All of this also felt like a huge taboo and I remember sitting and discussing with Joel on the eve of announcing this in late December. We discussed and anticipated a potential backlash or otherwise simply little interest in the fact that a small company was releasing their salary information. When we then went ahead with announcing it on the 19th of December in 2013, we couldn’t believe our eyes when we saw the response. Within less than 24 hours, we had over 100,000 people check out our salary formula and open salary data. What blew me away the most however, was the sincere gratitude people expressed to us for kicking off a movement in transparency, unbeknownst to us at the time which some people saw as furthering the close of the gender pay gap and general reduction of inequities in pay across tech companies. Having played a small part in that meant a lot to me.

Here is our original post from back then, which I just noticed garnered over 400 comments.

Downtime and rallying in Sydney

Another episode that I remember very fondly is really a rather small episode. It was early 2015 and we were on our 4th Buffer retreat with about 25 Bufferoos in Sydney. We had a magical time as we were working together, seeing a concert at the Sydney opera house, surfed together and so much more. One day, we had a field trip to the Sydney Zoo, which was a really great experience, except that half-way through the day, we ran into a big issue, which brought one of our social media services down. We sat down at the zoo’s restaurant and all rallied together to resolve the issue and get back up and running.

Afterwards, we also came together in the hotel conference room to work on customer service tickets together as a team:


In hindsight, it was just a blip, but it somehow represented something more than that. This incredible sense of cohesion and working on something together that’s bigger than you. It was a special bonding moment, that I know brought us all closer together as a team and made us that much better at coping with future challenges and issues.

Why move on?

As Joel outlined in his blogpost, we discovered that there are naturally different ways that one can run a great company. Over the last few years, and particularly the last 6 months, we noticed that slowly some differences were emerging between how Joel would approach execution and how I would in various instances. When we discussed topics like new product offerings, the spectrum of nurturing versus performance for bringing on new team members, being customer-centric versus team-centric, we were more often than not starting to fall on differing parts of the spectrum. Personally, I see it as quite natural. Joel and I both had the chance to learn about building a company and to figure out what style it is that gets us excited every day. Learning that some of these motivations differ between us felt like a positive realization and it’s a big reason for why we’re parting ways. As for the examples above, I’ve naturally fallen closer to a more traditional growth path, and also being more on the action side. No surprises there for anyone that might have worked with me in the past before.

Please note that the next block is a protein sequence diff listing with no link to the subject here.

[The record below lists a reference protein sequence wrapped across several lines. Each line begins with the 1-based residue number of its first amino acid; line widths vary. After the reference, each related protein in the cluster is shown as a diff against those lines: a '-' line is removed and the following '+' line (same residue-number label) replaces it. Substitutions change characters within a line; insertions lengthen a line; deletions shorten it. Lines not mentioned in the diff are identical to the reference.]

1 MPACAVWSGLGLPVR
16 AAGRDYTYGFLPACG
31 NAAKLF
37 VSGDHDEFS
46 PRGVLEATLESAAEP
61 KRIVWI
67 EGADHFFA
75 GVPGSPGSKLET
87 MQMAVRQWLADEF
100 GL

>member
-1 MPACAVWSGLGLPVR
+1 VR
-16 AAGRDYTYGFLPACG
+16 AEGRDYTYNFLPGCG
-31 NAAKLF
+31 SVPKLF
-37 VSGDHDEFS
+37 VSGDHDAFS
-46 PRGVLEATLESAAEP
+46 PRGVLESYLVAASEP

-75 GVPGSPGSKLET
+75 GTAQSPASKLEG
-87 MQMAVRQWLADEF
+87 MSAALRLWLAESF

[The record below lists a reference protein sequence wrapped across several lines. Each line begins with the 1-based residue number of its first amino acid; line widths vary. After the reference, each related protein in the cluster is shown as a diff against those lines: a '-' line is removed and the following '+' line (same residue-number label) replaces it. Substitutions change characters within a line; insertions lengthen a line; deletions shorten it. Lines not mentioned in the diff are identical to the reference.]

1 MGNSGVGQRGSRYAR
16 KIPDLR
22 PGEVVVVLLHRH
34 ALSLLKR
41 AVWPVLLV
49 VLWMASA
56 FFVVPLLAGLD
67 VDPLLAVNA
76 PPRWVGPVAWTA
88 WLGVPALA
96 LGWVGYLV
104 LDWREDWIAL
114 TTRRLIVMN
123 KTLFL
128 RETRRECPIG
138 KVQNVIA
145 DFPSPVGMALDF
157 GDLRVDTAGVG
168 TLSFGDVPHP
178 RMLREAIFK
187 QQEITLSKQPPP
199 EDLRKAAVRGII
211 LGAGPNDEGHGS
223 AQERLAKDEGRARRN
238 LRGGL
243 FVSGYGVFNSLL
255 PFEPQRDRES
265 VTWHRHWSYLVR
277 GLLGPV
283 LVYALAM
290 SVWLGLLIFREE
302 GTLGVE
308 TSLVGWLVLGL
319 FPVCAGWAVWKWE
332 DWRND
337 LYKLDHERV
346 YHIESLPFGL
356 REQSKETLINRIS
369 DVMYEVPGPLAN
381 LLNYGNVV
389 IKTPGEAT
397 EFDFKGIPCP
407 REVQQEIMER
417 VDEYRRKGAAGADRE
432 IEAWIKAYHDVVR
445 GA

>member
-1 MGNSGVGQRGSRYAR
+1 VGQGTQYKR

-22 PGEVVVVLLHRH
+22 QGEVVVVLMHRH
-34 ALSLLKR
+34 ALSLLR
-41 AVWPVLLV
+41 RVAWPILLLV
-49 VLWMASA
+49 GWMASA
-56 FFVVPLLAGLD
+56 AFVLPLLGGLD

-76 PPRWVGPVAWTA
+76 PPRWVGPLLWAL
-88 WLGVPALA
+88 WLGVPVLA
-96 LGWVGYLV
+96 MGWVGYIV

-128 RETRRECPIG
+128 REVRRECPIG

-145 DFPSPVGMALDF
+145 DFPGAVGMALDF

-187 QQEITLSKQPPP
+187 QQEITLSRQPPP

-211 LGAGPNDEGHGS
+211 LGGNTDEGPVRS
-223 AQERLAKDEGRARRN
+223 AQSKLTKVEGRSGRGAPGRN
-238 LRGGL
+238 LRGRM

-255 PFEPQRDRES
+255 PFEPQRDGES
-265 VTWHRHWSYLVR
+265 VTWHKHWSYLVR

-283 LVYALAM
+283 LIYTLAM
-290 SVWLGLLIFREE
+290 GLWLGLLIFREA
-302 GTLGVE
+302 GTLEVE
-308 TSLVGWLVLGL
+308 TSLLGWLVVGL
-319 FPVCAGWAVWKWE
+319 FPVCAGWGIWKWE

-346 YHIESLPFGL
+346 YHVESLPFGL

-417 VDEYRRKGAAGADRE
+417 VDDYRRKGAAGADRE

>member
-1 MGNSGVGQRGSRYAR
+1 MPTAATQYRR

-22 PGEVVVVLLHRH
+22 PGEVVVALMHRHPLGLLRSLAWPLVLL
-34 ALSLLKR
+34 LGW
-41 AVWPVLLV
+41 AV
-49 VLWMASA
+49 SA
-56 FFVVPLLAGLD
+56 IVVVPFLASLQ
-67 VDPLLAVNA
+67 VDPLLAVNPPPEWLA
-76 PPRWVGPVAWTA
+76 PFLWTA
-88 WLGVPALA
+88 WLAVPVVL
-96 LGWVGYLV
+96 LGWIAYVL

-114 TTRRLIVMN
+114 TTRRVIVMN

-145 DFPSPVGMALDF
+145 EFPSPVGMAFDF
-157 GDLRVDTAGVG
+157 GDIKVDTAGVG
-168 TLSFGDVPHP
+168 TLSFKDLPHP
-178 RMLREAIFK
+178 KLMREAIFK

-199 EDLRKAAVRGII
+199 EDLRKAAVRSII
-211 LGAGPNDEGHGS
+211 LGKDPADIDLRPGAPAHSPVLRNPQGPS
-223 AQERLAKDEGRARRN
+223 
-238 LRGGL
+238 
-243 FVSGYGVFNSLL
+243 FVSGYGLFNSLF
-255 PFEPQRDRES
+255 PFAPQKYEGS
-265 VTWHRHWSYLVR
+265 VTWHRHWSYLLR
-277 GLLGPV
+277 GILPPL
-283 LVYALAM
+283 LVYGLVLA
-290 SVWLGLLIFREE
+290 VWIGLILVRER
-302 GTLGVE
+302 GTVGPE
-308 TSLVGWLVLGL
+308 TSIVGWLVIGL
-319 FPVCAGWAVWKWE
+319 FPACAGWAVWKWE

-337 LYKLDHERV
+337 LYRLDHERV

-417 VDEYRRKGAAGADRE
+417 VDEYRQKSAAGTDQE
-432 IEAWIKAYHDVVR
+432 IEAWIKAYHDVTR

Another reason emerged after Joel and I had a candid conversation on how we’re structured as CEO and COO over the last 6 months or so and recognized some challenges in it. Joel shared this article with me, which I thought explains some of the struggles well of what’s been going on. Joel shared with me, that a big vacuum has opened up for him to feel truly fulfilled and connected to the team in his current role and in some discussions. I fully recognize this and want to fully support Joel in his ambition here to step back into more of an operating role going forward. This made me ponder what my role going forward should possibly be and how I can help Buffer the most.

Given both of those reasons, I came to the conclusion that my place with Buffer is not in an operational role going forward. In stepping away from my day to day duties, I want to let Joel fully step back into the day to day management and make space for him to fully develop and execute on the vision he has set out for Buffer.

With that, I see myself as Buffer’s biggest cheerleader and even though I’m not operationally active, Joel and I are both excited for me to step into a non-executive role as an advisor as well as being a member of the board going forward. My plan with this role is to keep being a sounding board to Joel, our investors and the team, particularly the executive team as we’re maneuvering the next chapter of Buffer together.